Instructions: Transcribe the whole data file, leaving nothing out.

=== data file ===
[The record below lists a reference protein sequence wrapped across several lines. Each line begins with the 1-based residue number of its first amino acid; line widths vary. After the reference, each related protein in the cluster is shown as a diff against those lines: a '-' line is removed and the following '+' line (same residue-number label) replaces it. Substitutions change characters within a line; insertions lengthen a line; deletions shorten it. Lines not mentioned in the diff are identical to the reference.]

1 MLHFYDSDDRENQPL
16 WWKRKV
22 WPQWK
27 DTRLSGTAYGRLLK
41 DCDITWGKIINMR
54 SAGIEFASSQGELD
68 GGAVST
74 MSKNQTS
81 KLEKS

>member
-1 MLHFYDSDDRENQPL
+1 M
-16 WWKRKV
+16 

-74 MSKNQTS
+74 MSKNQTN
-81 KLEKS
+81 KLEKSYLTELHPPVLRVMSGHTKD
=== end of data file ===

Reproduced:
[The record below lists a reference protein sequence wrapped across several lines. Each line begins with the 1-based residue number of its first amino acid; line widths vary. After the reference, each related protein in the cluster is shown as a diff against those lines: a '-' line is removed and the following '+' line (same residue-number label) replaces it. Substitutions change characters within a line; insertions lengthen a line; deletions shorten it. Lines not mentioned in the diff are identical to the reference.]

1 MLHFYDSDDRENQPL
16 WWKRKV
22 WPQWK
27 DTRLSGTAYGRLLK
41 DCDITWGKIINMR
54 SAGIEFASSQGELD
68 GGAVST
74 MSKNQTS
81 KLEKS

>member
-1 MLHFYDSDDRENQPL
+1 M
-16 WWKRKV
+16 

-74 MSKNQTS
+74 MSKNQTN
-81 KLEKS
+81 KLEKSYLTELHPPVLRVMSGHTKD